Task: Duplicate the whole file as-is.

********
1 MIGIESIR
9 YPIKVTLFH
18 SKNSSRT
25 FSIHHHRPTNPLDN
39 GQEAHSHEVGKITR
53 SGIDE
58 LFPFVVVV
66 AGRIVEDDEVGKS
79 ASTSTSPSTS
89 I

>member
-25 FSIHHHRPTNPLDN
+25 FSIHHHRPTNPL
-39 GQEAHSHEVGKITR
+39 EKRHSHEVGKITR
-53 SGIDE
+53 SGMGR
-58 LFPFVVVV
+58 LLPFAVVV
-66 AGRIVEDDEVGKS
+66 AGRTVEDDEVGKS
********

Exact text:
1 MIGIESIR
9 YPIKVTLFH
18 SKNSSRT
25 FSIHHHRPTNPLDN
39 GQEAHSHEVGKITR
53 SGIDE
58 LFPFVVVV
66 AGRIVEDDEVGKS
79 ASTSTSPSTS
89 I

>member
-25 FSIHHHRPTNPLDN
+25 FSIHHHRPTNPL
-39 GQEAHSHEVGKITR
+39 EKRHSHEVGKITR
-53 SGIDE
+53 SGMGR
-58 LFPFVVVV
+58 LLPFAVVV
-66 AGRIVEDDEVGKS
+66 AGRTVEDDEVGKS